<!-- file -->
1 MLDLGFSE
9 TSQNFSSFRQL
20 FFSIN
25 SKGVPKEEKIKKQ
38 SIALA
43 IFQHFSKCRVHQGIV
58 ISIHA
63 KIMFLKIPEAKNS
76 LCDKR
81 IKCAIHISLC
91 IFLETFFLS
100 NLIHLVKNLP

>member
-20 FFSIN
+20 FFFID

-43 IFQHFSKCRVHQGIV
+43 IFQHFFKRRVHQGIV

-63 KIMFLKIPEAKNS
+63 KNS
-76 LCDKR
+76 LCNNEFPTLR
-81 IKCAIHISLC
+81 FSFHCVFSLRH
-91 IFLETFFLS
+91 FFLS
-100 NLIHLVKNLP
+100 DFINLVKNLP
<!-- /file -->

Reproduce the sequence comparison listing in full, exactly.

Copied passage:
1 MLDLGFSE
9 TSQNFSSFRQL
20 FFSIN
25 SKGVPKEEKIKKQ
38 SIALA
43 IFQHFSKCRVHQGIV
58 ISIHA
63 KIMFLKIPEAKNS
76 LCDKR
81 IKCAIHISLC
91 IFLETFFLS
100 NLIHLVKNLP

>member
-20 FFSIN
+20 FFFID

-43 IFQHFSKCRVHQGIV
+43 IFQHFFKRRVHQGIV

-63 KIMFLKIPEAKNS
+63 KNS
-76 LCDKR
+76 LCNNEFPTLR
-81 IKCAIHISLC
+81 FSFHCVFSLRH
-91 IFLETFFLS
+91 FFLS
-100 NLIHLVKNLP
+100 DFINLVKNLP